From a financial perspective, especially for accounting purposes, assets are the economic resources available to an individual or business. They include anything that is tangible (or physical) and anything intangible (intellectual) that can be considered to have a positive economic benefit. In basic terms assets are those resources which can easily be converted into cash, though cash itself is of course an asset as well.
What are current assets?
Current assets are the cash and any other assets a business holds which can be reasonably converted into cash (or gold) in either the normal operating period for the company, or a single year (whichever period is longest) without preventing a business from carrying out normal operations.
There are five key items that count as current assets:
- Cash/Cash Equivalents – the most liquid of assets (includes currency holdings, bank deposit accounts and any negotiable instruments)
- Short-term investments – these are those securities which have been purchased in order to make short-term gains (price increases)
- Receivables – a percentage of the total amount of currently unpaid/predicted invoices
- Inventory – the physical assets of the business, normally reported as lower than market value to take into account depreciation
- Prepaid Expenses – expenses which have been paid in cash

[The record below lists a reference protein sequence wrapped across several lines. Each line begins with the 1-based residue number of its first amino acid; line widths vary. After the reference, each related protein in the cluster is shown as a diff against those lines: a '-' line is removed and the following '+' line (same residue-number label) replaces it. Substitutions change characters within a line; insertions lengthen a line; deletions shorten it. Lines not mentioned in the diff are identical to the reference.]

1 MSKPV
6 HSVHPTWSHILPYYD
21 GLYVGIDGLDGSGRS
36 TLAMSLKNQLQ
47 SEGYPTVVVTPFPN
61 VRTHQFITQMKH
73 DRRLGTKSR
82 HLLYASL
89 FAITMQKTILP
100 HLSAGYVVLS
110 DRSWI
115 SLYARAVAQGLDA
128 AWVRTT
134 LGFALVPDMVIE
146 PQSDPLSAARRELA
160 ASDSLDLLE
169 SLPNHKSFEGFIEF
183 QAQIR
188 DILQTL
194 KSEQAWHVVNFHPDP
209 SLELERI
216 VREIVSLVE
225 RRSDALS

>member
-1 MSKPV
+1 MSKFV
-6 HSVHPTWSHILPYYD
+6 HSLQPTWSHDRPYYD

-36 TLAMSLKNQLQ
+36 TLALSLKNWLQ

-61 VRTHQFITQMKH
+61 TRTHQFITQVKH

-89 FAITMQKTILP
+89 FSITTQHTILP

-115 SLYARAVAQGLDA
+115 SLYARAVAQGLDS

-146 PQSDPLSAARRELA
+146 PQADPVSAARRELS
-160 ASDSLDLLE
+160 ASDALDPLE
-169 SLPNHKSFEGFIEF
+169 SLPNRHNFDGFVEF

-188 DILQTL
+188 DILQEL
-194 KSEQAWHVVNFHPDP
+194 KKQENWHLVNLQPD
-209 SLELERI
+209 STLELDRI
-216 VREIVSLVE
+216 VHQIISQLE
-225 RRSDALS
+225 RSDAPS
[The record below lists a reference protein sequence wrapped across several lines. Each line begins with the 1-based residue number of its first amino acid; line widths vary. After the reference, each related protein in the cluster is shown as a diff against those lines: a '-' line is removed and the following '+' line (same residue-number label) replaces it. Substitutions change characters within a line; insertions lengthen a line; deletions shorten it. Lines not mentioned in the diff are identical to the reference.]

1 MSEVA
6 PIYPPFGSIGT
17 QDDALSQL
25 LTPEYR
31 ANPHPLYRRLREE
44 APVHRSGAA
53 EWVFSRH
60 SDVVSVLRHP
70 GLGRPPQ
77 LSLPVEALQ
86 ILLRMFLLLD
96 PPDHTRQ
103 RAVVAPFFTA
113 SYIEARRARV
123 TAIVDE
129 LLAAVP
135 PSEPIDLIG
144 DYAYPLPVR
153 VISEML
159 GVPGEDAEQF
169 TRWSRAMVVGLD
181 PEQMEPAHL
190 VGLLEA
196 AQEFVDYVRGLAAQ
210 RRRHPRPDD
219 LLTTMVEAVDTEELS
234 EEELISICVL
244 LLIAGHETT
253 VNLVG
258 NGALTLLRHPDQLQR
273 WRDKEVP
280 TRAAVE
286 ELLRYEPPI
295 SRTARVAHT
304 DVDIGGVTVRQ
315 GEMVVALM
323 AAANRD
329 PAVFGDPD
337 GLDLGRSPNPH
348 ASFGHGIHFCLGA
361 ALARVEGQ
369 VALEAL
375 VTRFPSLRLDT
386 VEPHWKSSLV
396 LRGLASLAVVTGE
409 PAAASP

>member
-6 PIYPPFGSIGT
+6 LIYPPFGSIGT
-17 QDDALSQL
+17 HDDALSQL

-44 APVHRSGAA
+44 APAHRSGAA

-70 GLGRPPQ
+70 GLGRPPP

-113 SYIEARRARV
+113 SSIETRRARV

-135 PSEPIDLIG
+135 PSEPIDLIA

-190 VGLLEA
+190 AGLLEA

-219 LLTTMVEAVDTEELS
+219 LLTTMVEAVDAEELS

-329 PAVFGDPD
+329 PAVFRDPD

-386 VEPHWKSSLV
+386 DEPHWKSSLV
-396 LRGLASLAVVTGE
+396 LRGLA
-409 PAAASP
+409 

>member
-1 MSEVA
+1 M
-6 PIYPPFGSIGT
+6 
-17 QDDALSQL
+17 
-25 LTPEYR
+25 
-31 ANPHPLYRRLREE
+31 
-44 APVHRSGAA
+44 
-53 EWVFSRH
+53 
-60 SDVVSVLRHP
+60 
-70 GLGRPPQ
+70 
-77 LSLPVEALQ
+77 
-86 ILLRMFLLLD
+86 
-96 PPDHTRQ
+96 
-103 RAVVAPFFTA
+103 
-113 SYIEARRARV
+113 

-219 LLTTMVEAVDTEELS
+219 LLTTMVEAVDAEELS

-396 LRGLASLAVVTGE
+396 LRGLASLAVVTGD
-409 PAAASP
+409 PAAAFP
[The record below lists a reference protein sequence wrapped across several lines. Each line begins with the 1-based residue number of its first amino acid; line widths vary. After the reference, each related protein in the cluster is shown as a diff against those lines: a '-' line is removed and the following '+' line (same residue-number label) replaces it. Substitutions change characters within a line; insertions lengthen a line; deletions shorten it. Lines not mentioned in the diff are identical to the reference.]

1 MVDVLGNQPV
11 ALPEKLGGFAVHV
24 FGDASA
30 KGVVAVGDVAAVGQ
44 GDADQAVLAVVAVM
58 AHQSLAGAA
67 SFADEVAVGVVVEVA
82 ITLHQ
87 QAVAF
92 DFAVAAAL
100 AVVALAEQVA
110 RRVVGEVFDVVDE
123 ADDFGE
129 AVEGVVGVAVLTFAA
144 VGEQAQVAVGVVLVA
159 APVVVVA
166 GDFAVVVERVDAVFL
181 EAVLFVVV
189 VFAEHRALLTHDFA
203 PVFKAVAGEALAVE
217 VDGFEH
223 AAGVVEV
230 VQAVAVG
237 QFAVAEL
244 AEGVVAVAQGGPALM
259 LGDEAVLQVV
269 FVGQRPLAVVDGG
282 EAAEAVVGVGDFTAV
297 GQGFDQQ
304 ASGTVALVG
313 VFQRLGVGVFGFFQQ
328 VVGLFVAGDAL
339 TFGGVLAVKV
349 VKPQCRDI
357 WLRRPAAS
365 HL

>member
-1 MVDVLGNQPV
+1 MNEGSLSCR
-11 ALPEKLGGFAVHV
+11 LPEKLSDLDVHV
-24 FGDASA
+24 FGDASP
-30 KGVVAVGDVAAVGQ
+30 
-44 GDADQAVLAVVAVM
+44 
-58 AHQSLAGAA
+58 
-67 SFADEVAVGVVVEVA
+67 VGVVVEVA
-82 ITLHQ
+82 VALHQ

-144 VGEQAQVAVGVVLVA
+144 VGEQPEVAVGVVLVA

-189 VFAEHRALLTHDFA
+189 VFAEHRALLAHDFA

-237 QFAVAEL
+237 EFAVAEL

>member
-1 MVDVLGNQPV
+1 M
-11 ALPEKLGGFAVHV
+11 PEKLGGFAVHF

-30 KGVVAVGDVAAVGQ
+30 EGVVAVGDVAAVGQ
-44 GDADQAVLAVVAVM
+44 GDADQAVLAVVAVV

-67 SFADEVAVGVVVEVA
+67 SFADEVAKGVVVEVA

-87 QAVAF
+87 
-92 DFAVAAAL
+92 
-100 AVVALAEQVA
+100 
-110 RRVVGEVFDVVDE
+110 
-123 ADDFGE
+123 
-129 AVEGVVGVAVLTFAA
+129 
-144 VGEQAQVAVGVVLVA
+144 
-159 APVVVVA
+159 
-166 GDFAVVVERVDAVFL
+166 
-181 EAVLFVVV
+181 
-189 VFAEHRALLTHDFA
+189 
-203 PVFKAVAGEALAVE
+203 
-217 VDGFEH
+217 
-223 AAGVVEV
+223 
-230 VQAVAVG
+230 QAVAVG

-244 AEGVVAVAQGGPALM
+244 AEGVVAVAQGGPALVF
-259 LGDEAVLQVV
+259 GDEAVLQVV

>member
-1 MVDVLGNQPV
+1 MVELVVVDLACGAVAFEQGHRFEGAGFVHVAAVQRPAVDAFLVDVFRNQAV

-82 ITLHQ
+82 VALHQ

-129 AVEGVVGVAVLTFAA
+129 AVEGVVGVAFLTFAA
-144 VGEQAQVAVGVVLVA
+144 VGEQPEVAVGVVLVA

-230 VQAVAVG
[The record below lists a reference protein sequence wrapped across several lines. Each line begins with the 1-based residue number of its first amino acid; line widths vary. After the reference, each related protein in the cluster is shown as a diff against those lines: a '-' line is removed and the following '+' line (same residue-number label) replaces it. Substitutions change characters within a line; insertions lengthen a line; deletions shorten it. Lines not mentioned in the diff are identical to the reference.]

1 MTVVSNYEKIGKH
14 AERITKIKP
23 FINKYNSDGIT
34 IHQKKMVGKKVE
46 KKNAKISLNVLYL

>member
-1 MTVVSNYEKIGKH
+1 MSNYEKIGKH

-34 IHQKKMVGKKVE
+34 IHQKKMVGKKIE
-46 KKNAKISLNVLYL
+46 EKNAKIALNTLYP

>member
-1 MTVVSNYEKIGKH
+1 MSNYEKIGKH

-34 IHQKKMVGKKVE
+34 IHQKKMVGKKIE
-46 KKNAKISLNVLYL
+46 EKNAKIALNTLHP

What are fixed assets?
Fixed assets are often known as PPE (plant, property and equipment) – assets which are necessary for the long-term management of the business. They include real-estate, buildings, furniture, tools, etc. and certain assets which can be consumed by operation (minerals, timber, etc.) Over time these assets are written off through depreciation.
These are the intellectual property of a company; such as patents, copyrights, trademarks, etc. and are hard to value they are normally amortized over periods from 5 to 40 years. The exception to this rule is goodwill.
These are items on the balance sheet that have a physical substance and they include currency, buildings, plant, etc.
Long-Term Investment Assets
These are investments that are not intended to be realized in the short term but are available to a company for its long-term plans. They include:
- Securities – bonds, stock or long-term notes
- Fixed Assets (non-operational) – this could include things like land held for sale
- Special Funds – Sinking or Pension Funds
- Insurance – some form of insurance which will pay an annuity or other return
Assets are the total value of a company, excluding its operating expenses and costs.